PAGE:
Jeb Bush lays out his vision to reclaim the Republican Party from Donald Trump in The Washington Post. He recycles the old culture wars shit about Trump being anti-immigrant, anti-gay, yadda, yadda, in effect insisting that – as our esteemed friend the Archdruid might say – the voter discontent that Trump is tapping into comes from “values” such as white supremacy and nativism, as opposed to “interests”, those being economic interests, in particular the tens of thousand of factories and millions of jobs that were offshored to China.
People don’t fucking learn especially when it’s not in their interest to learn. Jeb is a perfect example. The Bushes made careers out of looking after the interests of American Oligarchs and their bi-coastal clerisy. Their whole lives were all about enriching the rich, impoverishing the already poor and wrecking the prospects of everyone in between. So when it became manifestly obvious what kind of societal stew was on the burner, the Bushes resolutely refused to smell it, taste it, or even acknowledge that there’s a stove much less a pot.
I think Jeb’s taking a page from Ferdinand Marcos’ last election campaign before he was forced to up-sticks. Marcos’ English language slogan was “Now More Than Ever”. Hilarious.
Not that the Democrats are any better. Their approach differs not one scintilla from that of the old-guard Republicans notwithstanding the show that Bernie made. Hillary and the old gang steadfastly refuse to see what’s right under their noses and understand what drives Bernie’s followers. It’s not about who’s more “progressive” or more “conservative”. It’s about not being able to earn a living.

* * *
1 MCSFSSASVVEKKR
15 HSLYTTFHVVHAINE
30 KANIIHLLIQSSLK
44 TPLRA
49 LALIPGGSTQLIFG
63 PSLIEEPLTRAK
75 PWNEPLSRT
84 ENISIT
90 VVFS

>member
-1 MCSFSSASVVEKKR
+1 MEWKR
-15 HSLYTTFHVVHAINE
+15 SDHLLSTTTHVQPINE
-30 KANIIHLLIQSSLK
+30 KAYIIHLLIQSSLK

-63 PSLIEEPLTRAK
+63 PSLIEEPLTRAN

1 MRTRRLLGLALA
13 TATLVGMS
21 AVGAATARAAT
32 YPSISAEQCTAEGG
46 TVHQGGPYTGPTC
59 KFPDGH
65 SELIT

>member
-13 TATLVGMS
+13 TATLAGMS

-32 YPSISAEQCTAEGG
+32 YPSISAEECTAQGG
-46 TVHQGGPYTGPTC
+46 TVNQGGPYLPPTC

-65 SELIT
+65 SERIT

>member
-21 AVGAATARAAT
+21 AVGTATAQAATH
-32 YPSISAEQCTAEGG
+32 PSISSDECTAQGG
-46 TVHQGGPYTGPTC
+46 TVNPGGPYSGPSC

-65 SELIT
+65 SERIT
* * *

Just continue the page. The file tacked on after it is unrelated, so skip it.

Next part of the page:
Now More Than Ever could be the campaign slogan of either the Democrats or old-guard Republicans. Both party establishments are all about looking out for the Oligarchs and then hopefully lining their own pockets just like Bill and Hillary if not with tens and hundreds of millions, then at least with high paying jobs. Every man for himself IOW and the devil take the hindmost.
POKÉMON GO HOME
Just when you thought the 24/7 texting zombies might be the end of civilization as we've known it, along comes the "Pokémon Go" crowd. One mindless step down from the texters. Who knew it could get worse? Pokémon Goers are the cultural/visual equivalent of a full-blown leaf-blower of the mind. Garbage in, garbage out. If this doesn't help get Donald Trump elected — nothing will. And if that doesn't work, "Jerry Springer for Pokémon Go president." We deserve no less.
Neil Davis, Sebastopol
Most people believe the system is rigged, because it is. Any belief in fairness was erased with the exoneration of all charges against Hillary Clinton. She went to great lengths to intentionally and illegally set up private servers to send and receive classified information. The FBI has determined that Hillary Clinton had no intent and is simply extremely careless and does not possess the judgment any reasonable person would have concerning the handling of classified information.
Anyone else who behaved as Clinton did would have been found grossly negligent, not extremely careless. There is no difference except to parse words to let her off the hook. The rest of us pay our taxes, obey the law, don't cheat and don't lie.